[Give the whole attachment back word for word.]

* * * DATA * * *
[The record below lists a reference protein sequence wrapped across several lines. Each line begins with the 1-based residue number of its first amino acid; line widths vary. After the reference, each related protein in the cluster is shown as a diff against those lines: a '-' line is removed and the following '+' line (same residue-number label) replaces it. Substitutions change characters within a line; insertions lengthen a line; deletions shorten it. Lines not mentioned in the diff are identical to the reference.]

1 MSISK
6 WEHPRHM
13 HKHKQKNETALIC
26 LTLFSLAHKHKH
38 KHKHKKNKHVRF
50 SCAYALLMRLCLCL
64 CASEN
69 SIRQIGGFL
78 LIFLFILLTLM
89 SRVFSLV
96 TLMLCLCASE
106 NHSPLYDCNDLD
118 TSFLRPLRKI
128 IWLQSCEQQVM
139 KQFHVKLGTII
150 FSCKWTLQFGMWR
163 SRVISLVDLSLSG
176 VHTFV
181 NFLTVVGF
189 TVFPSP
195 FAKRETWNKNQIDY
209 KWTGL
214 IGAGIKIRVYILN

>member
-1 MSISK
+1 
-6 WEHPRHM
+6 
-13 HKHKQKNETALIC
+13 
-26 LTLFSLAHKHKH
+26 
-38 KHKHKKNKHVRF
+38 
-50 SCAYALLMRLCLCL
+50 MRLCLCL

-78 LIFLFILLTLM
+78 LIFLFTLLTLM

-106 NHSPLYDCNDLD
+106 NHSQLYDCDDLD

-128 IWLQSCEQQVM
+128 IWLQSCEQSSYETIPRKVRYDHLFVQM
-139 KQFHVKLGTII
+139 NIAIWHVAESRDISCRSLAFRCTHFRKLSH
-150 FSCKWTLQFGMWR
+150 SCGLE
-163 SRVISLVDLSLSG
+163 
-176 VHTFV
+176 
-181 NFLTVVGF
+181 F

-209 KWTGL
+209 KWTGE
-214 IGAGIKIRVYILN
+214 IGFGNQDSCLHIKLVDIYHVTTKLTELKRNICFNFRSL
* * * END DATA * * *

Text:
[The record below lists a reference protein sequence wrapped across several lines. Each line begins with the 1-based residue number of its first amino acid; line widths vary. After the reference, each related protein in the cluster is shown as a diff against those lines: a '-' line is removed and the following '+' line (same residue-number label) replaces it. Substitutions change characters within a line; insertions lengthen a line; deletions shorten it. Lines not mentioned in the diff are identical to the reference.]

1 MSISK
6 WEHPRHM
13 HKHKQKNETALIC
26 LTLFSLAHKHKH
38 KHKHKKNKHVRF
50 SCAYALLMRLCLCL
64 CASEN
69 SIRQIGGFL
78 LIFLFILLTLM
89 SRVFSLV
96 TLMLCLCASE
106 NHSPLYDCNDLD
118 TSFLRPLRKI
128 IWLQSCEQQVM
139 KQFHVKLGTII
150 FSCKWTLQFGMWR
163 SRVISLVDLSLSG
176 VHTFV
181 NFLTVVGF
189 TVFPSP
195 FAKRETWNKNQIDY
209 KWTGL
214 IGAGIKIRVYILN

>member
-1 MSISK
+1 
-6 WEHPRHM
+6 
-13 HKHKQKNETALIC
+13 
-26 LTLFSLAHKHKH
+26 
-38 KHKHKKNKHVRF
+38 
-50 SCAYALLMRLCLCL
+50 MRLCLCL

-78 LIFLFILLTLM
+78 LIFLFTLLTLM

-106 NHSPLYDCNDLD
+106 NHSQLYDCDDLD

-128 IWLQSCEQQVM
+128 IWLQSCEQSSYETIPRKVRYDHLFVQM
-139 KQFHVKLGTII
+139 NIAIWHVAESRDISCRSLAFRCTHFRKLSH
-150 FSCKWTLQFGMWR
+150 SCGLE
-163 SRVISLVDLSLSG
+163 
-176 VHTFV
+176 
-181 NFLTVVGF
+181 F

-209 KWTGL
+209 KWTGE
-214 IGAGIKIRVYILN
+214 IGFGNQDSCLHIKLVDIYHVTTKLTELKRNICFNFRSL